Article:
Tucked away up one of the many winding steep sided valleys in the Alps lies the small, sleepy town of Morgins. Probably best known for its connection to the Portes du Soleil, the town has for a long time been a bit of a gem for people in the know. In recent years that popularity has grown and word of the dreamy vert berms has spread.
So too has word about what happens on the opposite side of the valley once a year when a small group of locals organise possibly the simplest but biggest grin-inducing event of the year. This year's event attracted a turn out so high that a qualification round was added in order to slim down the numbers for the final.
Simple flat grass turns are laid out over three sections of steep hillside, divided by two roads. The first is negotiated with an almost pop up construction wooden road gap and the other is well, just hit full chat, a touch sideways and with a firm grip of the bars.
In a year with less than normal amount of racing it was a welcome sight for spectators and entrants alike, with the accompanying long jump competition always being a hoot for who can pull the hardest, and then subsequently hold on the hardest.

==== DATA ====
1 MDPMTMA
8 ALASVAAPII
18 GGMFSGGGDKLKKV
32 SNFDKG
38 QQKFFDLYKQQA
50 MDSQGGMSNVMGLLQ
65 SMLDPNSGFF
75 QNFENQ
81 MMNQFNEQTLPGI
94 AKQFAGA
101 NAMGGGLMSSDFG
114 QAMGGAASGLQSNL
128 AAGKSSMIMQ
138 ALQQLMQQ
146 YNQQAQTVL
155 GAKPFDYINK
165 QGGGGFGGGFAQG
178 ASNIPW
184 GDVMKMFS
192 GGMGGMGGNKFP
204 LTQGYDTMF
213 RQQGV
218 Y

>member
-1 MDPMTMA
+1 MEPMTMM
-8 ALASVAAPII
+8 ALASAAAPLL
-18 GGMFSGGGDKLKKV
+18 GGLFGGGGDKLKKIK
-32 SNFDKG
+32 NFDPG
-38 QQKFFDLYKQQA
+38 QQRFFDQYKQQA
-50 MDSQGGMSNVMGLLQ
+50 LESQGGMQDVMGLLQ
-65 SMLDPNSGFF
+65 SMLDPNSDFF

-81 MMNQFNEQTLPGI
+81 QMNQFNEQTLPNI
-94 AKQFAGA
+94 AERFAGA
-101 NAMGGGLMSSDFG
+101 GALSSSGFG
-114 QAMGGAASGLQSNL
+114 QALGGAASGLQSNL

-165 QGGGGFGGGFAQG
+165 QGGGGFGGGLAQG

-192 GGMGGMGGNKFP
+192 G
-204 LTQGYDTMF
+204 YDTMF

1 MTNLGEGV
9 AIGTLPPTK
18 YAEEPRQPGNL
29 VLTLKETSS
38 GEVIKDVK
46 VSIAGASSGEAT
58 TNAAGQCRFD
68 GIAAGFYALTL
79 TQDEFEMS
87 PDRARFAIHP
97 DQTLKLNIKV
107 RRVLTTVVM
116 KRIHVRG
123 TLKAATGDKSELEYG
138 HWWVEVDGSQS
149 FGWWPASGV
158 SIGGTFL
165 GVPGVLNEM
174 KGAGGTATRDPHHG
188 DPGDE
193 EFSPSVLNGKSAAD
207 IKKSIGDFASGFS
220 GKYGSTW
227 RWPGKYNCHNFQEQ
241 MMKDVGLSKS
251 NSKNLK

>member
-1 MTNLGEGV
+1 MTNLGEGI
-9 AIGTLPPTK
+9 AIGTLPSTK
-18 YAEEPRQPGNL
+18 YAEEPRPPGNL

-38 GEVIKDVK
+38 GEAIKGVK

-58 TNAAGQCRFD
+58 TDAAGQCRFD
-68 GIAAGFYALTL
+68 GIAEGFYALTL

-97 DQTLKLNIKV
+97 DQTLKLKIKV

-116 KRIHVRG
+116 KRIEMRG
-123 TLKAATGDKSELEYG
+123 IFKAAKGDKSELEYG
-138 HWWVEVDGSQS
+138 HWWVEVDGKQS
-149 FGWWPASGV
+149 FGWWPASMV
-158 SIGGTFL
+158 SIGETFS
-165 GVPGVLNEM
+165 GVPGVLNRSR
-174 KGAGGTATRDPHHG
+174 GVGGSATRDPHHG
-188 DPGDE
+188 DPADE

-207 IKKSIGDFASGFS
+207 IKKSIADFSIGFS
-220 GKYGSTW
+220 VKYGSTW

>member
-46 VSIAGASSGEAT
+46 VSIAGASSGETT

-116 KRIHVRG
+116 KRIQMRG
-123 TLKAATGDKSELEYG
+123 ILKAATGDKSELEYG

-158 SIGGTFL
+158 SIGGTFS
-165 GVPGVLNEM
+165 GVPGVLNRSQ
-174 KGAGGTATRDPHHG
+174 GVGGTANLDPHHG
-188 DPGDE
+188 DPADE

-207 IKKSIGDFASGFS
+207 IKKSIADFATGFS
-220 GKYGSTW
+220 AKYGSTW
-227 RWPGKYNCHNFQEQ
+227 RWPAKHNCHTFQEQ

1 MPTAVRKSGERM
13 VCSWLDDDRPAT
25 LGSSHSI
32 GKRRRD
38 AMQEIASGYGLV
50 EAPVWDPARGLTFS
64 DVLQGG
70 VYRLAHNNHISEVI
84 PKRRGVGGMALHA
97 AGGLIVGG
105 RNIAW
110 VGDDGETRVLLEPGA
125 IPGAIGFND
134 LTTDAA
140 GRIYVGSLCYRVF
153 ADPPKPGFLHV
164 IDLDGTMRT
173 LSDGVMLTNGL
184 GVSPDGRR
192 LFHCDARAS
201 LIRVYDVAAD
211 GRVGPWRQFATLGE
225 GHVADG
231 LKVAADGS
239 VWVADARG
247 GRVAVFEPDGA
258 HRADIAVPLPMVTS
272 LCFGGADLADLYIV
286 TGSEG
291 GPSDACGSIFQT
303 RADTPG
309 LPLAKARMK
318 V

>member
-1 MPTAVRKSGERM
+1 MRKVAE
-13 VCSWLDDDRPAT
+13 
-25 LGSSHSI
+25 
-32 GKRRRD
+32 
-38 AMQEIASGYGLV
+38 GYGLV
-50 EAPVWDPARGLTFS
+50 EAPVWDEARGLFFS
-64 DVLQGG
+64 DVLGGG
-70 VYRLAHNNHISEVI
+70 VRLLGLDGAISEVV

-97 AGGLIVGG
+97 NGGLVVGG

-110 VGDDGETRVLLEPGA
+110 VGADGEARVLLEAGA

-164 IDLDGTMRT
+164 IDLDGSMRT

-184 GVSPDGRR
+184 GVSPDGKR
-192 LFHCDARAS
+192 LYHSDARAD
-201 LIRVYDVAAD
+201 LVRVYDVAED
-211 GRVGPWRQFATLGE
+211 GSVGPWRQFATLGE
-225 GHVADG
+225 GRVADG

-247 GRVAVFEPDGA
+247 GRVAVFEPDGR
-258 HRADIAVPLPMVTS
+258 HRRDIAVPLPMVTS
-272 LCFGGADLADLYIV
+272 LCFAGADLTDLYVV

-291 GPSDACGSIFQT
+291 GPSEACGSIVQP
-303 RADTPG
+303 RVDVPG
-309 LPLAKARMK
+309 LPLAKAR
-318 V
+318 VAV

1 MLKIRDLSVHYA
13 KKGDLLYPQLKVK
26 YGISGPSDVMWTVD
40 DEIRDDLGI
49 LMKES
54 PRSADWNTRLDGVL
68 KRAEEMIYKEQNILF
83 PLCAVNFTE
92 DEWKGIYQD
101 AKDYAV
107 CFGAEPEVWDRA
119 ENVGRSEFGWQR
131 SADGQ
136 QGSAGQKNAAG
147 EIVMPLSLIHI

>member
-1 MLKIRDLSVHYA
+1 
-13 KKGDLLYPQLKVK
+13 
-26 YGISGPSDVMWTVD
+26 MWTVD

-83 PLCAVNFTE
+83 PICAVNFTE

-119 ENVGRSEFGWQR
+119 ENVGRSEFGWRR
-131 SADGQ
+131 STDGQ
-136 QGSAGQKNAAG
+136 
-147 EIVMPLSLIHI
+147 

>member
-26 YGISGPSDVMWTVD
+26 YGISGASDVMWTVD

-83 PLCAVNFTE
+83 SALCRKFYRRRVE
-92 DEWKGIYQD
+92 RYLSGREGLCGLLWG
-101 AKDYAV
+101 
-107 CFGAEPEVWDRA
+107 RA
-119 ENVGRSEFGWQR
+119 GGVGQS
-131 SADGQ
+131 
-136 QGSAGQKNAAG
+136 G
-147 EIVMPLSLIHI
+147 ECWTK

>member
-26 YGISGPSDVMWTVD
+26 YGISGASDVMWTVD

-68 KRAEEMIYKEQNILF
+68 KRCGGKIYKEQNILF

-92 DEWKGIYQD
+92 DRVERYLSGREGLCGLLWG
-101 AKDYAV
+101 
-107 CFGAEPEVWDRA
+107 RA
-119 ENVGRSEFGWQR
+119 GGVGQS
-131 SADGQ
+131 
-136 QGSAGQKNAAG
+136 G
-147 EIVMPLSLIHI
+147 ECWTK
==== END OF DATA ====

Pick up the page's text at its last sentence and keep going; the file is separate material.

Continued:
It doesn't take much to make the average mountain biker happy. Just a field, some gates and a sole entry requirement of no mud tyres and you have the annual Morgins Dual Slalom.
While final preparations were made with the timing, riders contemplated line choice and the slightly intimidating and very off-straight road gap out of the start.
Other attendees included Vincent Tupin, aka Vinny T aka Vinny Too-Pinned aka Vinny Steeze, and Antoine Buffart, who was probably contemplating how to complete the entire course backwards on just the front wheel.
Main man Robles demonstrating his skills on a moto as he rides the course backwards, including the road gap.